The Student Diversity Leadership Conference


The NAIS Student Diversity Leadership Conference is a multiracial, multicultural gathering of upper school student leaders (grades 9-12) from across the U.S. and abroad. SDLC focuses on self-reflecting, forming allies, and building community. Led by a diverse team of trained adult and peer facilitators, participating students develop cross-cultural communication skills, design effective strategies for social justice practice through dialogue and the arts, and learn the foundations of allyship and networking principles. In addition to large group sessions, SDLC "family groups" and "home groups" allow for dialogue and sharing in smaller units.

Attendance is limited to 1,600 students and each school may send up to six students. All students in a single delegation must be enrolled in the registering school. Schools may not register students from another school. Violation of this policy creates liability and is grounds for NAIS to revoke both schools' participation in the conference.

See the 2019 SDLC schedule at a glance.

SDLC Additional Opportunities

A student can indicate interest in one of the following:

  • Peer Facilitators are trained to serve a vital role in our conference by leading fellow attendees in small group dialogues. Any student who has group leadership experience—or who is willing participate in special training for this key role—may serve as a Peer Facilitator at SDLC. Prior SDLC attendance is helpful, but not required. 
  • Diversity 201: Returning students not serving as peer facilitators can join an advanced family group called Diversity 201. Diversity 201 is a specialized and advanced experience designed to allow returning participants an opportunity to dig deeper into issues of identity, power, privilege, and allyship. Diversity 201 is limited to one student per school.

Responsibilities of Students and Chaperones

Students, whether local or traveling, are expected to:

  • Attend all conference sessions, activities, and meals;
  • Sign and abide by the Student Conduct Agreement governing behavior throughout the conference; and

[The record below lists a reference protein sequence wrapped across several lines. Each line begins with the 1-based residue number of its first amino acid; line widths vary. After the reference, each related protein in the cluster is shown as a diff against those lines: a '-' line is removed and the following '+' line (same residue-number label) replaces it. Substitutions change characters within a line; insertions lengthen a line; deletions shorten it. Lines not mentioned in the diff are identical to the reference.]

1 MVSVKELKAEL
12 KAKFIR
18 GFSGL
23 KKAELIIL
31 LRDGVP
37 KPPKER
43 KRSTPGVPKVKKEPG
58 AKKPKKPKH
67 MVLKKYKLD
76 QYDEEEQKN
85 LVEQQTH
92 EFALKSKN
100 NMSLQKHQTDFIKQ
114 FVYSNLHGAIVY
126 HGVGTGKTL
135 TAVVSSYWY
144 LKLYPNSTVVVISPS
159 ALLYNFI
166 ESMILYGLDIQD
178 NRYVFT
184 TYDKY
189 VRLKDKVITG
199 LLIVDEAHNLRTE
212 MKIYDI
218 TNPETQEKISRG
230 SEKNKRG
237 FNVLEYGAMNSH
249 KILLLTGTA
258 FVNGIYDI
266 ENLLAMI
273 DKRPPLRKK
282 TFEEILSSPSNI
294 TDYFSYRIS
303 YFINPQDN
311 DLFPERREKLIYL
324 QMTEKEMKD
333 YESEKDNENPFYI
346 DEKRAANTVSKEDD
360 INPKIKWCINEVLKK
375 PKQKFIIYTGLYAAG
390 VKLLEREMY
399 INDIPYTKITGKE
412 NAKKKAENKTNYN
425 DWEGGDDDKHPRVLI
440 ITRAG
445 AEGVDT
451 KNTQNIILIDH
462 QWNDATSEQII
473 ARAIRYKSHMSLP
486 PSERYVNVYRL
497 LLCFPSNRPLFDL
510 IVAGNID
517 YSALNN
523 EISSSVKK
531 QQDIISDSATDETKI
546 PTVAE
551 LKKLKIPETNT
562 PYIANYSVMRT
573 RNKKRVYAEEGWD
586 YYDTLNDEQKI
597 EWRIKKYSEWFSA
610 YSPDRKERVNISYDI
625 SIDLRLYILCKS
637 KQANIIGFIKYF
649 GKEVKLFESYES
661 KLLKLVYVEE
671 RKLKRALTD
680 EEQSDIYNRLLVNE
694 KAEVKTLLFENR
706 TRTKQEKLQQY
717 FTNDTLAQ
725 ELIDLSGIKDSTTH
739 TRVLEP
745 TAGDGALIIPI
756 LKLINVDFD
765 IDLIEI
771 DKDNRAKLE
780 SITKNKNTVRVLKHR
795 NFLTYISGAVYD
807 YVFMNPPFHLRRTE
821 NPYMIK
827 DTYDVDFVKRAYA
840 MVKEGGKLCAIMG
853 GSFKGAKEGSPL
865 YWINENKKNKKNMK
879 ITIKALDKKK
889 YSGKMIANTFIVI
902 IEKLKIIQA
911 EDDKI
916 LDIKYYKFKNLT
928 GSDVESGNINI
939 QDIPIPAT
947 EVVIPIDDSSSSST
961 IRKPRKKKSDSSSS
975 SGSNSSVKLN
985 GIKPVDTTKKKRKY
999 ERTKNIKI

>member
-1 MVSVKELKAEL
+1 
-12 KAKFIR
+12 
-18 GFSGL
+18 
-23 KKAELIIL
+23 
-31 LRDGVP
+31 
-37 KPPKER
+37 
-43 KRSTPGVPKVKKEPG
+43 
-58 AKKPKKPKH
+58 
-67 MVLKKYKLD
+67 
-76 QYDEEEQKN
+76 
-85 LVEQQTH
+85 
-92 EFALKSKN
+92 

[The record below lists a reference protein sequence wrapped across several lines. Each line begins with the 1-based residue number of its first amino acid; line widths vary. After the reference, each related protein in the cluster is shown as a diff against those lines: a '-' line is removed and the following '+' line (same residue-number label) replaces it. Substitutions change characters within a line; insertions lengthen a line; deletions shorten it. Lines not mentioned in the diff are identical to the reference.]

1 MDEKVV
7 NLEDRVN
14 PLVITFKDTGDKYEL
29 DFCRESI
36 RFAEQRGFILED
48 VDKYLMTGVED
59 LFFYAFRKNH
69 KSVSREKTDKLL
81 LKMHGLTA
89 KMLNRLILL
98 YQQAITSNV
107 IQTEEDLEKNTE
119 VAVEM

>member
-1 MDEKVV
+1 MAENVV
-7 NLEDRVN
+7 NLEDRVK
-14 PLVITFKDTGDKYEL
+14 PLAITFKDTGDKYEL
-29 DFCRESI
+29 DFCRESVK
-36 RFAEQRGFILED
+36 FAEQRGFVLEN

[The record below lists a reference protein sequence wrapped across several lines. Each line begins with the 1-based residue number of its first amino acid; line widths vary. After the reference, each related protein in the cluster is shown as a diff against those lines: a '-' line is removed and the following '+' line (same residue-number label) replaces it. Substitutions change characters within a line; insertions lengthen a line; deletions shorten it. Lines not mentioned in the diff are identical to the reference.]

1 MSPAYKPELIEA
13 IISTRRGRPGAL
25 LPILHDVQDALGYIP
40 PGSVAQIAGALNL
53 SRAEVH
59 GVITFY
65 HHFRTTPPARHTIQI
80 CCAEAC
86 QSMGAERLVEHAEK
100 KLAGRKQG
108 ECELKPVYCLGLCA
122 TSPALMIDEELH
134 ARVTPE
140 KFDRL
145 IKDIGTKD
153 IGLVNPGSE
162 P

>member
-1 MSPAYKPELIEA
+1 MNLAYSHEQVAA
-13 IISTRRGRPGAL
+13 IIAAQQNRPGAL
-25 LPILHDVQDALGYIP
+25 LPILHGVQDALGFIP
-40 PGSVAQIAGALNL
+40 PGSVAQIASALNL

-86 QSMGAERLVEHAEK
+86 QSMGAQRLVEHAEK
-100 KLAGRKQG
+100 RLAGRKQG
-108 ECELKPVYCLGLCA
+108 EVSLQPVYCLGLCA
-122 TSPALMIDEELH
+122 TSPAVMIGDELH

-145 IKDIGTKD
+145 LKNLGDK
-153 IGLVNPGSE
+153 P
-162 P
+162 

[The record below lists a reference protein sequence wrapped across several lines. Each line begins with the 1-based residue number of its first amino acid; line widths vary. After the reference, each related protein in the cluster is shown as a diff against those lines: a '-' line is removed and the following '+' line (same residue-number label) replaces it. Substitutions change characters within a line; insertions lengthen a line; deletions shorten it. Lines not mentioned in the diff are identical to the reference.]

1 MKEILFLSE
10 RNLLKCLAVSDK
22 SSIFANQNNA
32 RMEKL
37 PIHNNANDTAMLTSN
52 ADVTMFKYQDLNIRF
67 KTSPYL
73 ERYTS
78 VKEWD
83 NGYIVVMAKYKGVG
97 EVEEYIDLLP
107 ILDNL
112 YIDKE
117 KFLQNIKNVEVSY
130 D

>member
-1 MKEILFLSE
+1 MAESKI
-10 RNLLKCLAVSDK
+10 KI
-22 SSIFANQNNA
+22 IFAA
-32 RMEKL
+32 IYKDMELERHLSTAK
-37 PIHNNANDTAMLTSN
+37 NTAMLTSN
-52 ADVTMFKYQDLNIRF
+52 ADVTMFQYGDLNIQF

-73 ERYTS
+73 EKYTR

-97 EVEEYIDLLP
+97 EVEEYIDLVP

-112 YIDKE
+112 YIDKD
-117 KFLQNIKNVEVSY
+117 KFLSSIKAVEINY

• Cooperate with adult chaperones and with conference staff.

Schools are required to send a chaperone(s) with their student delegation. Chaperones are expected to:

  • Take responsibility for chaperoning only students enrolled in their schools;
  • Bring a copy of each student's forms with them to the conference;
  • Have photo identification with them at all times;
  • Attend an onsite chaperone orientation session;
  • Ensure their students attend all SDLC activities;
  • Arrange for students’ meals not included in the SDLC registration;
  • Be responsible for their students during designated free times;
  • Meet students at designated points and times;
  • Support and enforce the Student Conduct Agreement, including participation requirements and adherence to curfew; and
  • Be on call at all times during the conference and check their cell phones regularly.
  • Adhere to all program and safety protocols outlined during the SDLC Chaperone Orientation.

Cancellation Policy

Registration cancellations must be received in writing by October 25, 2019. Send cancellations to to receive a full refund, less a $100 cancellation fee. Cancellations received after October 25, 2019, will be charged the full registration fee. No-shows will also be charged the full registration fee. If you are cancelling an SDLC registration and would like to replace that student with another student, you must have all student forms to include waiver forms complete and ready to send, along with your cancellation email.

Substitutions/Name Changes

All name changes must be submitted in writing to If you are substituting an SDLC registrant, you must also include the revised waiver forms for the new student in your email in order for the substitution to be processed.

Videos: Celebrating 25 Years of SDLC

To celebrate the 25th anniversary of the NAIS Student Diversity Leadership Conference (SDLC) in 2018, these videos take a look at the history of the conference, the impact it has had, how independent schools can support its work, and hopes for the future.